-- Published: Friday, 26 October 2018 | Print | Disqus
By Darryl Robert Schoon
In January 2009, when bitcoin was released, its value was “basically nothing” ~wikipedia. Eight years later in January 2017, bitcoin was at $986 and in December reached $19,783, an astounding one-year rise of 1,900 %, outperforming the 1,500 % historic increase in the Dow from 1982 – 2000. In 2018, bitcoin lost 66 % of its value.
Bitcoin’s spectacular rise and fall was the largest speculative bubble in history; an ignominious distinction for cryptocurrencies, a new form of money many hoped would replace fiat currencies, historically subject to government overissuence, hyperinflation and economic and political collapse,
On January 3, 2009, embedded in bitcoin’s genesis blockchain was a cryptic reference by its mythical creator, Satoshi Nakamoto, to a second bailout for banks, a bailout so large, i.e. quantitative easing, it would drive the price of financial assets to record highs.
The Times 03/Jan/2009 Chancellor on brink of second bailout for banks.
The Times reported on January 3, 2009: …Alistair Darling has been forced to consider a second bailout for banks as the lending drought worsens. The Chancellor will decide within weeks whether to pump billions more into the economy as evidence mounts that the £37 billion part-nationalisation last year has failed to keep credit flowing.
The bankers’ second bailout, QE, would inject trillions of dollars of new money into global economies, hyperinflating financial markets and creating bubble valuations in all asset classes, e.g. stocks, bonds, commodities, real estate—and cryptocurrencies.
A central bank implements quantitative easing by buying specified amounts of financial assets from commercial banks and other financial institutions, thus raising the prices of those financial assets and lowering their yield, while simultaneously increasing the money supply.
QE’s historic expansion of the money supply was so large, it triggered the crackup boom, a monetary phenomena predicted by Austrian economist Ludwig von Mises where continual credit creation leads to bubble valuations in all asset classes, ending in the complete breakdown of the monetary system, i.e. fiat money, and an economic depression.
A crack-up boom is the crash of the credit and monetary system due to continual credit expansion and price increases that cannot be sustained long-term. Often, banks will attempt to prevent a crack-up boom by halting credit expansion, which ends up backfiring and yielding the same results that the boom would have caused. Both scenarios result in an economic depression when the bubble finally bursts and the economic system crashes.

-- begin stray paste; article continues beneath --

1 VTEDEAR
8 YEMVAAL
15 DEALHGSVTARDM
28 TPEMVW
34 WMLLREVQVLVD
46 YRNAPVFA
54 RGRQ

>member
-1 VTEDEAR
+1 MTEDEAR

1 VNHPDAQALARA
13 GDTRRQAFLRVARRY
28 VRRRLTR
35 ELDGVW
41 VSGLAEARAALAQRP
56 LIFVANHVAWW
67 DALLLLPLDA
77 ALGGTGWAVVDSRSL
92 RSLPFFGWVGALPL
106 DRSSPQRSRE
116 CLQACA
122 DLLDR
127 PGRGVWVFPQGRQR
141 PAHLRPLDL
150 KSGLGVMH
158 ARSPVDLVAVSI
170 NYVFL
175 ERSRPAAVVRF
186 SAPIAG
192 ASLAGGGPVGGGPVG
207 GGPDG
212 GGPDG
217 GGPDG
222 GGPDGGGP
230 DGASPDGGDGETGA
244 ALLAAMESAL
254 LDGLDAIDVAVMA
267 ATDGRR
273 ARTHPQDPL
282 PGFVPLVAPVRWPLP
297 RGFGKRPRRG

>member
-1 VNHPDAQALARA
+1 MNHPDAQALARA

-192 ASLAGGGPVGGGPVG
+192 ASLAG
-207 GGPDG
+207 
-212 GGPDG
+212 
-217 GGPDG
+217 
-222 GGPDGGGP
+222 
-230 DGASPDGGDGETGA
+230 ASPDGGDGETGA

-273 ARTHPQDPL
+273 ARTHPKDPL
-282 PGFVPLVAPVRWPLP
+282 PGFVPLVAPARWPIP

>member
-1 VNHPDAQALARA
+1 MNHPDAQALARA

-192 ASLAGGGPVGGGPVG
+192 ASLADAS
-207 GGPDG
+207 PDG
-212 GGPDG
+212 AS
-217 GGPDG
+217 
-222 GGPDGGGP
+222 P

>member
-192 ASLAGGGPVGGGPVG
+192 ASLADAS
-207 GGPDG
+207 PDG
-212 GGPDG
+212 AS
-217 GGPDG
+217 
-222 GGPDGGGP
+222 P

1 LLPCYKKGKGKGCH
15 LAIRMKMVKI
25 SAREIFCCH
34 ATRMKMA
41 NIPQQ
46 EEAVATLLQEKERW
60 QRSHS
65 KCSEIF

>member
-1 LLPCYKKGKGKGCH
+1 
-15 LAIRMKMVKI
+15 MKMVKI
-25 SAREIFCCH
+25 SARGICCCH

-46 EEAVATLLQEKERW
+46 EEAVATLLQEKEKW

Many of bitcoin’s early adopters, familiar with fiat money’s accelerating problems, believed bitcoin would be fiat’s successor; and, while bitcoin could become the next coin of the realm (or some variation thereof), until then, bitcoin and all financial assets will have to survive the coming paroxysms of fiat money’s protracted demise.
Bitcoin, other cryptocurrencies, and all financial assets are caught in the powerful undertow of fiat money’s collapse, the crackup boom, the final stage of excessive credit creation that has created the greatest asset bubble in history.
Since the global financial crisis of 2008, all major economies have kept interest rates at or close to zero and maintained large fiscal deficits. A decade of massive, synchronised monetary and fiscal stimulus has led to the greatest asset bubble in history, to the tune of about US$100 trillion, nearly 1.5 times the world’s GDP.
Andy Xie, The global asset bubble will burst – the only question is when, and how bad it will be, January 2018
Best hedge your bets
And cover your calls
Cause change is ‘a’ coming
That’s gonna bring down the walls
Quantitative easing’s excessive money printing drove all financial assets, e.g. stocks, bonds, commodities, real estate and cryptocurrencies to record highs—all, of course, except gold and silver.
THE ABSENCE OF A GOLD (AND SILVER) BUBBLE
With asset valuations at all-time highs, gold and silver prices are still extremely low. The question is why and why now. The answer is found in a particularly insightful article, Prelude To A 2008 Event: Paper Gold Manipulation Intensifies, posted July 19, 2018 at www.investmentresearchdynamics.com.
The trading action in the paper gold markets of London and NY this week further convinces me that gold is being pushed down in price by the western Central Banks similar to the take-down in the paper price that occurred in 2008 [and 2011]. The motive is to prevent a soaring gold price from signaling to the markets that a big problem is percolating in the global economic and banking systems.
Once again, in the early morning the price of gold was slammed just after the London a.m. price Fix (3 a.m. EST) and again at the open of the Comex gold pit (8:20 a.m. EST)
This pattern has been persistent over the last two months. It’s not about gold being “pinned” to the SDR, as Jim Rickards is now promoting. And it’s not about some mystical gold peg to the yuan. It’s about western Central Bank desperation to keep the dollar alive in order to defer the inevitable collapse of the record level of dollar-denominated debt and the associated derivatives.